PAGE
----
Working with Cixous: The cleaner’s grey drawings

Sarah Treadwell

Abstract


Following writings by Hélène Cixous, this essay fabricates word-pictures and drawn-paintings to follow unconscious murmurs encountered in acts of house cleaning. This labour, understood as an undertaking that forestalls completion and engages with transformative material conditions, is traced through the stories of those who clean architecture.

Acknowledging the intimacy of a cleaner with the houses she attends, the writing engages with a labour that, while mostly unrecognised, supports architecture and which can be seen as a form of drawing.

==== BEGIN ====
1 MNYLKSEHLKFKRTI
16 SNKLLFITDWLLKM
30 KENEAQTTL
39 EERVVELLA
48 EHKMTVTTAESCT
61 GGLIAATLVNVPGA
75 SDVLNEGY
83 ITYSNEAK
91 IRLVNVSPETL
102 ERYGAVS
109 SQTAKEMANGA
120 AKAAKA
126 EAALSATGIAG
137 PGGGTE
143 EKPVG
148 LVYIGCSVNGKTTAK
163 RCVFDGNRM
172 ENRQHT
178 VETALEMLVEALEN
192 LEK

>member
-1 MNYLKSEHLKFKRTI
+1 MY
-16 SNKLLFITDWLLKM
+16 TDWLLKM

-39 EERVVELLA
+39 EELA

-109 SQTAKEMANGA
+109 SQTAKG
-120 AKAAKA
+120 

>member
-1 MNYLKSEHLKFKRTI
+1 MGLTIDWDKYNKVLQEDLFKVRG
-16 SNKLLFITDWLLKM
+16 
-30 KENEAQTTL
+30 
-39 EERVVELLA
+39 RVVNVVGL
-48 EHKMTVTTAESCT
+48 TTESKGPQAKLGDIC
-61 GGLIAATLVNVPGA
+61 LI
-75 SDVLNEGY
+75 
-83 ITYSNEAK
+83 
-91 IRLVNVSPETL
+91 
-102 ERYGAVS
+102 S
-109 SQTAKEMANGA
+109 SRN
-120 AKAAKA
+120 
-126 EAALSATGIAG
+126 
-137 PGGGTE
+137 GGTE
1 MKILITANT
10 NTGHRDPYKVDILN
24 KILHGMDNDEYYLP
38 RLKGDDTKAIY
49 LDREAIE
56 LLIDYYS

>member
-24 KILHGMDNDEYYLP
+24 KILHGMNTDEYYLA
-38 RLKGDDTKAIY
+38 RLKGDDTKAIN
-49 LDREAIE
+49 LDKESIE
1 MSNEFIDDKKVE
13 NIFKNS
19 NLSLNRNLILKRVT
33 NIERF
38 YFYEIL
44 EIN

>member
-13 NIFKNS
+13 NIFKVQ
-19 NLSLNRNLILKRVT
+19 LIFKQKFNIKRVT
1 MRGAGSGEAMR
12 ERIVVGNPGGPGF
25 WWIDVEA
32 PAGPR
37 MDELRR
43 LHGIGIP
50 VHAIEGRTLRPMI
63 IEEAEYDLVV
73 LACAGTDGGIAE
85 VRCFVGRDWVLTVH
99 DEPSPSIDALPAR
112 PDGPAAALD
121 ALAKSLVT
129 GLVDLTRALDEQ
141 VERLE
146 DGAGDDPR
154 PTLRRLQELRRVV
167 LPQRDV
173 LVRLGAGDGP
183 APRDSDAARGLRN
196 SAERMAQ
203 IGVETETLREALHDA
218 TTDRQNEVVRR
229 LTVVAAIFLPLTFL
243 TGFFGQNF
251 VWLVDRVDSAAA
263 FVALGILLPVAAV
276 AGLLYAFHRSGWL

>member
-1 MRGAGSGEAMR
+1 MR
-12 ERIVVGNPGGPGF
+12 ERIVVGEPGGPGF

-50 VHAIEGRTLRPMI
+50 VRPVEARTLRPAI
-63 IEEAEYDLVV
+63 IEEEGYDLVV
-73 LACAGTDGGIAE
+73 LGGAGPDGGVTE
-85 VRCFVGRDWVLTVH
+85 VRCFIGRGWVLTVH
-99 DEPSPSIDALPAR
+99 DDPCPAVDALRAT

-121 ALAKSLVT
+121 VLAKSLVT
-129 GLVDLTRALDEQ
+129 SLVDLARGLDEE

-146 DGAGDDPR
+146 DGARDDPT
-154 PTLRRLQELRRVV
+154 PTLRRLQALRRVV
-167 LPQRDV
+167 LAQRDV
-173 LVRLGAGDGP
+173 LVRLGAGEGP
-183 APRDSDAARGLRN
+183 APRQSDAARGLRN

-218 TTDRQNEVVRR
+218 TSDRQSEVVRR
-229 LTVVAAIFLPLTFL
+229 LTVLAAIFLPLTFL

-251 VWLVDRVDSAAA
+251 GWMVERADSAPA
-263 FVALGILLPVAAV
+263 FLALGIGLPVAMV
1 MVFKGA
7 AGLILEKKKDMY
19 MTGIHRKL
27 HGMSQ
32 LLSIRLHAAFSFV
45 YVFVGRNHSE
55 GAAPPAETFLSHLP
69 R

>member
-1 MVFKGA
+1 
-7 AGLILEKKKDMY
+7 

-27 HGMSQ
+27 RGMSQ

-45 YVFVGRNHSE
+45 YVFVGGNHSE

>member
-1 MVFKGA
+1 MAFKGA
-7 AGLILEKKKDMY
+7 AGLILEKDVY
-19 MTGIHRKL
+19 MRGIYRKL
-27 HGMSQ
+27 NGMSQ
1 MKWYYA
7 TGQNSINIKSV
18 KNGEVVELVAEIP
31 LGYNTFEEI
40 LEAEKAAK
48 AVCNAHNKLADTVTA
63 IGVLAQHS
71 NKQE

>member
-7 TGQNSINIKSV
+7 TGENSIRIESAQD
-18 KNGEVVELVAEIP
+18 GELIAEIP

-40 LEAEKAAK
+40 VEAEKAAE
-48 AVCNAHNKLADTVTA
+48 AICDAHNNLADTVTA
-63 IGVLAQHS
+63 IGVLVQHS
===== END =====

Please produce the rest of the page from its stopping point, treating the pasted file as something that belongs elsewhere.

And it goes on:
In its attention to surface conditions, the material skin that engages with day to day, and life and death, cleaning is never about obliteration. In all its effort and repetitive labour, the act of cleaning permits a sensitivity to the emotional conditions of interiors and the residues of architectural occupancy. The sensitivities of surface are manifest in a series of ink drawings that form a parallel text.     

The ink drawings borne out of the cleaner’s troubled night time reflections are inscribed and considered as swabs — pathological and affectionate rubbings that seek to retain traces of substance. The drawings and the writing share a tendency to accumulate all the problems and curiosities of ageing matter.

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